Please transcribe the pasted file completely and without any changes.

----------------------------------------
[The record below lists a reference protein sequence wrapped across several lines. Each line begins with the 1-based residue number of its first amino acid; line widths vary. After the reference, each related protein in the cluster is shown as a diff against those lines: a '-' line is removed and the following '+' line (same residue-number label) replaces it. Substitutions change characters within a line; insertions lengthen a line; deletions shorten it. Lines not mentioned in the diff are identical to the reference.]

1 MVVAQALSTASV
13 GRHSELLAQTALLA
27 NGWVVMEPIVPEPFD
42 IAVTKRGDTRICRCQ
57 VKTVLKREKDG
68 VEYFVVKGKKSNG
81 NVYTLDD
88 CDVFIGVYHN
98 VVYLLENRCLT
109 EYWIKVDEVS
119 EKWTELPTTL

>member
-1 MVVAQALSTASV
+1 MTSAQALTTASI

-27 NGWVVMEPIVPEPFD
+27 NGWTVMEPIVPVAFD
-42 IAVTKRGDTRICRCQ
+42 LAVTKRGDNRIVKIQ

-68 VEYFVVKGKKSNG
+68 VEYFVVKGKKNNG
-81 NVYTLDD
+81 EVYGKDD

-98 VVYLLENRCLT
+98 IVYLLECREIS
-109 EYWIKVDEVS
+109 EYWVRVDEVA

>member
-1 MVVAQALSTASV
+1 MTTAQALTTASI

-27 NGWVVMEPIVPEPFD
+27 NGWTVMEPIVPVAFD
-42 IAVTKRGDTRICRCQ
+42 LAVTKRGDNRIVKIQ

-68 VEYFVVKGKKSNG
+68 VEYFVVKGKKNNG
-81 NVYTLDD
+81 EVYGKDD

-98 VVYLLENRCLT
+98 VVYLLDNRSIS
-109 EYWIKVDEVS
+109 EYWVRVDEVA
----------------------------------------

[The record below lists a reference protein sequence wrapped across several lines. Each line begins with the 1-based residue number of its first amino acid; line widths vary. After the reference, each related protein in the cluster is shown as a diff against those lines: a '-' line is removed and the following '+' line (same residue-number label) replaces it. Substitutions change characters within a line; insertions lengthen a line; deletions shorten it. Lines not mentioned in the diff are identical to the reference.]

1 MVVAQALSTASV
13 GRHSELLAQTALLA
27 NGWVVMEPIVPEPFD
42 IAVTKRGDTRICRCQ
57 VKTVLKREKDG
68 VEYFVVKGKKSNG
81 NVYTLDD
88 CDVFIGVYHN
98 VVYLLENRCLT
109 EYWIKVDEVS
119 EKWTELPTTL

>member
-1 MVVAQALSTASV
+1 MTSAQALTTASI

-27 NGWVVMEPIVPEPFD
+27 NGWTVMEPIVPVAFD
-42 IAVTKRGDTRICRCQ
+42 LAVTKRGDNRIVKIQ

-68 VEYFVVKGKKSNG
+68 VEYFVVKGKKNNG
-81 NVYTLDD
+81 EVYGKDD

-98 VVYLLENRCLT
+98 IVYLLECREIS
-109 EYWIKVDEVS
+109 EYWVRVDEVA

>member
-1 MVVAQALSTASV
+1 MTTAQALTTASI

-27 NGWVVMEPIVPEPFD
+27 NGWTVMEPIVPVAFD
-42 IAVTKRGDTRICRCQ
+42 LAVTKRGDNRIVKIQ

-68 VEYFVVKGKKSNG
+68 VEYFVVKGKKNNG
-81 NVYTLDD
+81 EVYGKDD

-98 VVYLLENRCLT
+98 VVYLLDNRSIS
-109 EYWIKVDEVS
+109 EYWVRVDEVA